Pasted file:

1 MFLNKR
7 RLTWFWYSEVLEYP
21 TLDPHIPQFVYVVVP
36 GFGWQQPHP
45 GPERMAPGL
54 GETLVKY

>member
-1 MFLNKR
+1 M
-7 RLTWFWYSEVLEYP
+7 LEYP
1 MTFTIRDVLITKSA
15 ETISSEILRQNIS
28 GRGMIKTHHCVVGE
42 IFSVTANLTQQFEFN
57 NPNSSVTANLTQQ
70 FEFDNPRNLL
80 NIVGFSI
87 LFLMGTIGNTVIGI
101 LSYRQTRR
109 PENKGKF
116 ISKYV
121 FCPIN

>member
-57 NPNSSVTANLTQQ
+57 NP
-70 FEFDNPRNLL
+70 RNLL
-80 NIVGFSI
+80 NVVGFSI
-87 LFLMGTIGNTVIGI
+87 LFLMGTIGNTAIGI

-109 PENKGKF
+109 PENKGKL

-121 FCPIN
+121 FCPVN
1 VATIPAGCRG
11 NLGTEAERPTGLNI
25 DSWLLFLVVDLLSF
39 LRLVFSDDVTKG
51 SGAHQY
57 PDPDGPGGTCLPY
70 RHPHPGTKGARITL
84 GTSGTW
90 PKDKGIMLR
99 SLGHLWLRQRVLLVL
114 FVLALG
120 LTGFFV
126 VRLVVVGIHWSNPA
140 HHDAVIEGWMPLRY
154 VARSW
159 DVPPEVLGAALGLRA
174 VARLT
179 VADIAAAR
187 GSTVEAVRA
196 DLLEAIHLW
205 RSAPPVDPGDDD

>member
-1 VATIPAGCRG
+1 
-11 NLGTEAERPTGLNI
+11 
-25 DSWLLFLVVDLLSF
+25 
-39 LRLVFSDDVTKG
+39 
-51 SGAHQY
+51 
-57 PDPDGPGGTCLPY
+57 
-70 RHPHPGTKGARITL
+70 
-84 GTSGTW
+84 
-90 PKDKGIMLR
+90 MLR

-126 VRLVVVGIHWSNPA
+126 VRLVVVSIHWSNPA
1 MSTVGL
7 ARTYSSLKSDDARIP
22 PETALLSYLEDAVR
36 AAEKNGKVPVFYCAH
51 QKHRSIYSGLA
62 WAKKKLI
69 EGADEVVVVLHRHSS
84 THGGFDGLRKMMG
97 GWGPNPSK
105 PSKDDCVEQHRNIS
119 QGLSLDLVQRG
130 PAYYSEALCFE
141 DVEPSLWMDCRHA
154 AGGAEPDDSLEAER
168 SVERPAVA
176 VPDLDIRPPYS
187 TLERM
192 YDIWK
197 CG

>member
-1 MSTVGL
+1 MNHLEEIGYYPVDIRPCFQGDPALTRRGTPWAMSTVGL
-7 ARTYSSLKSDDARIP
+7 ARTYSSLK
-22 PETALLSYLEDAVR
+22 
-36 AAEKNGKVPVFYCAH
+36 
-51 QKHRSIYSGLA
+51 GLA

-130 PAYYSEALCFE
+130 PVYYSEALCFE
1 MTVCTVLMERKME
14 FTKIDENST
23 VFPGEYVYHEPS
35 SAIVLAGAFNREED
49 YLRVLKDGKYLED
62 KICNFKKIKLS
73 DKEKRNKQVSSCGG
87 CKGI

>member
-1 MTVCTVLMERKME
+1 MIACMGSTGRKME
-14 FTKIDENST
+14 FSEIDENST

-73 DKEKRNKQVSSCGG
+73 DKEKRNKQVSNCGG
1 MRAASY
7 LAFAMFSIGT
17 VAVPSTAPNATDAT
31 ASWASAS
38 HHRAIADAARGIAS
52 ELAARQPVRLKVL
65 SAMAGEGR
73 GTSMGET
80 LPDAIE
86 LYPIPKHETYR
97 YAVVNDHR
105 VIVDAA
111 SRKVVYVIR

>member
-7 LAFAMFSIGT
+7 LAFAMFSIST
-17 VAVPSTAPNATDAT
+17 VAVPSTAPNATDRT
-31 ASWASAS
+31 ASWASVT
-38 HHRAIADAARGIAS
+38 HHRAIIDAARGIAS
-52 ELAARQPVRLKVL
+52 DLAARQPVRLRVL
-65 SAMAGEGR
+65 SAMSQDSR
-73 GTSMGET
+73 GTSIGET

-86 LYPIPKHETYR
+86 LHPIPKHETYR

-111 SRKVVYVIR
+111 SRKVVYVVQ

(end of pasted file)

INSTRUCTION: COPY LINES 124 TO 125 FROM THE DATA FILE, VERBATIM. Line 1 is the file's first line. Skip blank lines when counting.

-73 DKEKRNKQVSSCGG
+73 DKEKRNKQVSNCGG